On 7th May 2013, the petitioners requested the respondents for the appointment of an arbitrator as per the terms of the contract. 

In response, the respondents in their communication pointed to clause-25 of the Contract which stipulated a 45 days’ limitation period for making a demand for appointment of an arbitrator, in respect of any claim ‘from the date of intimation of a final bill being ready for payment’.

When the respondent failed to make the payments and did not respond to the request for appointing an arbitrator, the petitioner approached the court for the appointment of an arbitrator.

Facts of the case

The several conditions that the respondent University had put in the Contract (Clause 252) briefly are given below:

  1. For any disagreement related to work, the contractor was required to give notice to the employer within 30 days from receipt of the decision of the employer for appointment of the arbitrator, failing which the decision of the employer would be treated as final & binding and would not be referable for arbitration.
  2. For disagreements related to bills and claims, the contractor was required to make a demand for the appointment of an arbitrator in writing within 45 days of receiving the intimation from the employer that the final bill is ready for payment, failing which the claim of the contractor would be deemed to have been waived and absolutely barred and that the employer would be discharged and released of all liabilities under the contract in respect of such claims.
  3. The contract also mandated that ‘no person other than a person appointed by the Employer or the administrative head of the department appointed by the Employer should act as arbitrator and if that was not possible, the matter should not be referred to arbitration at all.

Issues raised before the Patna High Court

The questions before the Patna High Court were;

  1. Whether any clause in the agreement would be able to extinguish the right and the remedy of the petitioner before the period prescribed in the statutory provision?
  2. Whether the right of appointment of an arbitrator by the court has been extinguished by the term of 45 days as stipulated in clause 25 of the agreement?
  3. Whether the right of the arbitrator to adjudicate on the issue has been extinguished on account of the expiry of the period specified in clause 25 of the agreement?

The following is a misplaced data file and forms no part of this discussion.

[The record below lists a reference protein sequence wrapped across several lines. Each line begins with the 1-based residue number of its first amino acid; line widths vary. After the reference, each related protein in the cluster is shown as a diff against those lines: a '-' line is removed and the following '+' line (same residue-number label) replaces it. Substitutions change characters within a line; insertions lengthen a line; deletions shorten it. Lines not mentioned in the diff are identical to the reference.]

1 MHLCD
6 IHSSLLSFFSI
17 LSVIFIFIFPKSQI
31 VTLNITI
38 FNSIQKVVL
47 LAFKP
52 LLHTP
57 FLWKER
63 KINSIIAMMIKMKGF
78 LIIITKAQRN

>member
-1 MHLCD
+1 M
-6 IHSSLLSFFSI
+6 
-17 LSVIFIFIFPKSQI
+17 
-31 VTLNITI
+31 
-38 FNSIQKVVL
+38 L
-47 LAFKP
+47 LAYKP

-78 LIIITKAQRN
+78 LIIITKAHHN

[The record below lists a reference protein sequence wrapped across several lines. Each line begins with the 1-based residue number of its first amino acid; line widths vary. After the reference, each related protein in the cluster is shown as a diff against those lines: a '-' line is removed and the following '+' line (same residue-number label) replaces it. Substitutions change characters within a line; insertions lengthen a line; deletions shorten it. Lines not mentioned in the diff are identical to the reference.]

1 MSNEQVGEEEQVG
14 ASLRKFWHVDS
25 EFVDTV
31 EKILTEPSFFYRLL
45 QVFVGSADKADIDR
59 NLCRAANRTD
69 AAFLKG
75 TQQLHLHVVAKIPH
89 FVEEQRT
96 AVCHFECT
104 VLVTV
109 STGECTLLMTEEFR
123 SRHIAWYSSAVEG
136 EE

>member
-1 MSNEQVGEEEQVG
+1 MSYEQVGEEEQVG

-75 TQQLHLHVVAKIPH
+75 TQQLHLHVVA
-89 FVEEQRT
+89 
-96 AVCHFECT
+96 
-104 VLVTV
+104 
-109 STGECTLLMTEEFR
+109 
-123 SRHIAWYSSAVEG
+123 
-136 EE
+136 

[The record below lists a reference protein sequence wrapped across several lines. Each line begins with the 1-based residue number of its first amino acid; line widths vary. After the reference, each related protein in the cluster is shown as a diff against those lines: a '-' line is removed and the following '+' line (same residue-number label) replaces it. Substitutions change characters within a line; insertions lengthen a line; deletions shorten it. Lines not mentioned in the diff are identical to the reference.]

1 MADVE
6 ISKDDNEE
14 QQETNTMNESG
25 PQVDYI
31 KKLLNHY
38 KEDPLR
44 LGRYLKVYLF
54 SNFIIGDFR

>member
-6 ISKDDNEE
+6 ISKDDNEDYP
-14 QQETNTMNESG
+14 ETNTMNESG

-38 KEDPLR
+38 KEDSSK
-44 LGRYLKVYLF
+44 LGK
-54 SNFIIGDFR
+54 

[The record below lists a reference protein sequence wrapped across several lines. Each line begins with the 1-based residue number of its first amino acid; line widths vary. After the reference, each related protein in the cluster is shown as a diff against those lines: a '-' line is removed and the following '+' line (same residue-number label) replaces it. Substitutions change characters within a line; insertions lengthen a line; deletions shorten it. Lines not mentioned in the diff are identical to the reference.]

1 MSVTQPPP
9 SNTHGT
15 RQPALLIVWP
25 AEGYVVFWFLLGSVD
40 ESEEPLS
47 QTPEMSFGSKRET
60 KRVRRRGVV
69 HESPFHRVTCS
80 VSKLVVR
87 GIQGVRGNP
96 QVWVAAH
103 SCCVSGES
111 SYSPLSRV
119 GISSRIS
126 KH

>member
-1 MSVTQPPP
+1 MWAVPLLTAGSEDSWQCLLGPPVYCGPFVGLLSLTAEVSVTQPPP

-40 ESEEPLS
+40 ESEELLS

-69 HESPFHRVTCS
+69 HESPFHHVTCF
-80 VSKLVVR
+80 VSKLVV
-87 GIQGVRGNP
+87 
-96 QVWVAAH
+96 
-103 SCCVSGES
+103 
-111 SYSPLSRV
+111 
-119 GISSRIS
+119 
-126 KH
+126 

4. Whether the payment received by the petitioner without demur amounts to ‘the issue no longer exists’ i.e. in view of the payment having been received without demur, whether the issue is still arbitrable?
  5. Whether an arbitrator should be appointed to adjudicate the dispute?

Judgement of the court

After advertising on several judgements, including the judgements of the Supreme Court, the court finally gave its judgment on the petitioner’s prayer for the appointment of an arbitrator & held that the dispute persisted and referred the matter to arbitration.

Provisions of the law

It may be noted that all of the conditions included in Clause 25 were untenable in law. The provisions of Section 28 of the Indian Contracts Act, 1872 state that agreements in restraint of legal proceedings are void.

It provides that every agreement –

Analysis of the case

From a joint reading of clause 25 of the contract between the parties & the provisions of Section 28 of the Indian Contracts Act, 1872, it is clear that sub-clause (i) & (ii) of clause 25 of the Contract are void as they restrict the time given to a party for enforcing its rights to less than the period specified in the Limitations Act, 1963. The Limitations Act, 1963 is applicable to the Indian Contracts Act, 1872. The general rule for the applicability of the Limitation Act, 1963 is that;

  1. Unless a specific Act provides a period of limitation different from that prescribed under the Limitation Act, the limitation period given in the Limitation Act is applicable; or 
  2. Unless a special local Act does not specifically exclude the application of the Limitation Act, the limitation period given in the Limitation Act is applicable.